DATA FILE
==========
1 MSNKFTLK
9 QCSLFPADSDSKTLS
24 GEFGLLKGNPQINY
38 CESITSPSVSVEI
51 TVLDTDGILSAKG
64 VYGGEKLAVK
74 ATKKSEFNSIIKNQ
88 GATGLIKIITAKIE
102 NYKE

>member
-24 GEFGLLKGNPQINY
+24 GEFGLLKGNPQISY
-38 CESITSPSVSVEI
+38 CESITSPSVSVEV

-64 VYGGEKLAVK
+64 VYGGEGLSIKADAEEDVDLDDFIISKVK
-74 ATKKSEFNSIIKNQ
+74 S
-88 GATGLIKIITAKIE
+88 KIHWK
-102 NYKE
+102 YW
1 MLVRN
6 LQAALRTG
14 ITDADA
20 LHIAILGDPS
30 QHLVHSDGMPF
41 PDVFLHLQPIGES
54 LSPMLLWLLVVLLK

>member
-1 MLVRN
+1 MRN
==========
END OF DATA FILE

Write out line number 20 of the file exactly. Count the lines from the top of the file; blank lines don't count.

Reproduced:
+88 KIHWK